Agility, a buzzword commonly associated with tech and startups, is now making waves in the banking sector, specifically in risk and compliance. Banks worldwide are recognizing that adopting agile models can result in customer-centricity, faster speed to market, higher employee engagement, and increased productivity. In this blog post, we’ll walk you through the step-by-step process of how control functions can launch a bank’s shift to an agile model, complete with key examples and backed by industry insights.
1. Identifying the Ideal Operating Model
The first crucial step towards agile adoption is determining the right operating model. This decision should be rooted in two primary considerations:
- Level of Agile Maturity: Analyze the degree of agility currently in place within the broader organization. Research indicates that the more ingrained agile practices are, the smoother the transition.
- Nature of Work: Leaders should be acutely aware of how roles interconnect within risk and compliance and with other departments. This understanding ensures better collaboration and draws upon the necessary expertise and specialization.
For instance, a bank with an established agile marketing department might find it easier to incorporate agile principles into risk and compliance, as there’s an existing framework and experience to draw from.
2. Scope Determination
Once the model is identified, it’s essential to decide on the scope of its rollout, especially when focusing on the second line of defense.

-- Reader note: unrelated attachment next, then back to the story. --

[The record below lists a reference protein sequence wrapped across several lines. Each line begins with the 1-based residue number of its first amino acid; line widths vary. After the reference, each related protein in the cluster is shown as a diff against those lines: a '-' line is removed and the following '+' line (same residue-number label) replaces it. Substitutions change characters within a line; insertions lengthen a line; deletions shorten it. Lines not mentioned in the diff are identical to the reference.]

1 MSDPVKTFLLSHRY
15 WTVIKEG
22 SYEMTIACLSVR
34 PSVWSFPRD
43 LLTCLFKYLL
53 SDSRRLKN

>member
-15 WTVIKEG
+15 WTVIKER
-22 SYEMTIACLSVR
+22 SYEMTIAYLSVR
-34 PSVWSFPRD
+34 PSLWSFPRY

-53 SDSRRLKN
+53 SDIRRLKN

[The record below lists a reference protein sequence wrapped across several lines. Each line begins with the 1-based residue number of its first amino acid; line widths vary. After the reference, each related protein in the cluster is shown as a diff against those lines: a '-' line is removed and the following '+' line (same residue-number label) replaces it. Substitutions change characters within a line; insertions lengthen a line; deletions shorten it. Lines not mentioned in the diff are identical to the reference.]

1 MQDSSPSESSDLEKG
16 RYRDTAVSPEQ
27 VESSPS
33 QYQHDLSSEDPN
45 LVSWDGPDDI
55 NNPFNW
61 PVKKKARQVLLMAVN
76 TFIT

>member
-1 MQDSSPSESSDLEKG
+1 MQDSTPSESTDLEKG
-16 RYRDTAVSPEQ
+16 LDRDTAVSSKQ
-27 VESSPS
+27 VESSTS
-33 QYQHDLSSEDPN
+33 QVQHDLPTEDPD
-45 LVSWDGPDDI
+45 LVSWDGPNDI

Case Study: Some leading banks began their agile journey by merely transforming a handful of teams. Gradually, this change snowballed to encompass the entire delivery organization and eventually the whole institution. So, starting with a pilot approach – by experimenting with a few product-led agile teams – can be a pragmatic strategy.
3. Crafting a Detailed Operating Model
A successful agile shift requires a comprehensive design that considers three main aspects:
- Structure: Implementing cross-functional, product-led teams and introducing processes like quarterly business reviews can foster better communication and results.
- People & Culture: This involves reshaping job roles, updating performance management metrics, and cultivating an engineering-focused culture.
- Technology: A blend of harmonized tools and advanced technology can significantly improve efficiency.
However, while designing this structure, five pivotal guiding principles stand out:
- Permanence: Eliminate short-lived project teams in favor of lasting groups (or tribes) responsible for specific product categories.
- Ownership: Grant tribes overarching authority over product strategy and its development.
- Self-Sufficiency: Reduce or eliminate the tribe’s dependency on other units for product delivery.
- Efficient Tribe Size: Limiting a tribe to 90-150 full-time employees ensures productivity while keeping costs in check. Studies have shown that this number fosters optimal collaboration.
- Prioritize Engineering: A successful agile model minimizes management layers and accentuates engineering talent.
Conclusion: The agile model may have had its roots in customer-centric departments, but it’s fast gaining traction across various support functions, including the second line of defense. The synergy between risk and compliance, combined with other control functions, is paramount for the comprehensive adoption of agile principles.
Looking Ahead: As more banks experiment with agile, it becomes imperative for leaders to align their vision and purpose. Only through this alignment can institutions reap the multitude of benefits offered by an agile operating model.
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